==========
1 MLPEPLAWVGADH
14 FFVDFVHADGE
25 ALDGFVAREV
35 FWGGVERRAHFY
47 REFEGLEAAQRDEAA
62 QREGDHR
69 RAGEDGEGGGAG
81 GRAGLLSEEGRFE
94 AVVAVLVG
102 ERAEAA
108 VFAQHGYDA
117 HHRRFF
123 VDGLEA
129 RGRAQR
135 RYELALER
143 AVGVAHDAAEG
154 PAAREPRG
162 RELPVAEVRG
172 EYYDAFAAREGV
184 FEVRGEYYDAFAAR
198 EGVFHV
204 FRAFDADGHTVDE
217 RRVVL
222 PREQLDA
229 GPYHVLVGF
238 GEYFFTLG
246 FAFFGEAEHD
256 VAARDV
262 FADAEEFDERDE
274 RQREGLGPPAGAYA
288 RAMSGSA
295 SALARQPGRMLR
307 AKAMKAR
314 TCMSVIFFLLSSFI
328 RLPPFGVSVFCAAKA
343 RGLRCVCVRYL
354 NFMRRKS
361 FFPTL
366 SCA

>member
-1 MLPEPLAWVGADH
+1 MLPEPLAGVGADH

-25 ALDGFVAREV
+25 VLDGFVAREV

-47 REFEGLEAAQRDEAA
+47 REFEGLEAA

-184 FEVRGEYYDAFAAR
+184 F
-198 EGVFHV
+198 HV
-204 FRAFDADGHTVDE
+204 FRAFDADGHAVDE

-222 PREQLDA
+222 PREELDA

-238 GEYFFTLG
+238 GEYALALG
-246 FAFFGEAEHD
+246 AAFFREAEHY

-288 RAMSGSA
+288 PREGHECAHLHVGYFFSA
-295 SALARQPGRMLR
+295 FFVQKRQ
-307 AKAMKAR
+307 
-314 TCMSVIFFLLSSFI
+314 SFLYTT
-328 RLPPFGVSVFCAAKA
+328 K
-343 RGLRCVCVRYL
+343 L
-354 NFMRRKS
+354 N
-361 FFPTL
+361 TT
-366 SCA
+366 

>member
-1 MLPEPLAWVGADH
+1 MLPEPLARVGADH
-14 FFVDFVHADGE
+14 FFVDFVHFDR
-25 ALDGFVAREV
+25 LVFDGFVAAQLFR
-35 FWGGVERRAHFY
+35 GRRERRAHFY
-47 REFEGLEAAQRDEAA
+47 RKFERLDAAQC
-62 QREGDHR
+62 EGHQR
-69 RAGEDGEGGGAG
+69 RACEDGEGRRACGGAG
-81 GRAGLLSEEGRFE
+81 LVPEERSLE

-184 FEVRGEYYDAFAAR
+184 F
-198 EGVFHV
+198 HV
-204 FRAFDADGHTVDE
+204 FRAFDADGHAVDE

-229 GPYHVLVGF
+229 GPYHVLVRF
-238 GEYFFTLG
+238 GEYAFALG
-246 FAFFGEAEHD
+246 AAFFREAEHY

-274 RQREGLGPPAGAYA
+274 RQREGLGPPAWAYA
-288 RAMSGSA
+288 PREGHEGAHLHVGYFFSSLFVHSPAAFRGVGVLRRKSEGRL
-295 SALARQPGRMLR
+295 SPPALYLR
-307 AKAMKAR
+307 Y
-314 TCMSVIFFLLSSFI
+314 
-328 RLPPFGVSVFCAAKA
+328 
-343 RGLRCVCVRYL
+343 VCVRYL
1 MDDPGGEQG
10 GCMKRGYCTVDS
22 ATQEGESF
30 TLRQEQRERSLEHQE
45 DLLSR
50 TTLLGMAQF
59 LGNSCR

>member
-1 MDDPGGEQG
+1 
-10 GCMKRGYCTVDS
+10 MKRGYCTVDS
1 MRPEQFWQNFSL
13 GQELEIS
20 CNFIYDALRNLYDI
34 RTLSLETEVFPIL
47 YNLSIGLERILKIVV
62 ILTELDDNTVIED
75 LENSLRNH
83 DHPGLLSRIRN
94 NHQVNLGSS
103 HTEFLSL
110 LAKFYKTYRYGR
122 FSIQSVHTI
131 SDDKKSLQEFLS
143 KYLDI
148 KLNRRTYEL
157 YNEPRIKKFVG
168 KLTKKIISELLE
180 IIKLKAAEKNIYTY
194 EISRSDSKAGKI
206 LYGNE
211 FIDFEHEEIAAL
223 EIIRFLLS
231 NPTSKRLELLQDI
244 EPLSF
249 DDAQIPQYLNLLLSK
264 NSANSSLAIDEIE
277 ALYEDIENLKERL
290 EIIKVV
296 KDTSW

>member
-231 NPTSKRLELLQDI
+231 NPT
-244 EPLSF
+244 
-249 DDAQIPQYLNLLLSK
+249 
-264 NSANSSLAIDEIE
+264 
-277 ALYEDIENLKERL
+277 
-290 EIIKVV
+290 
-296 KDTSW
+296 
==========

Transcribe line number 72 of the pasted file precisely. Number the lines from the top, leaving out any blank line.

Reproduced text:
+354 N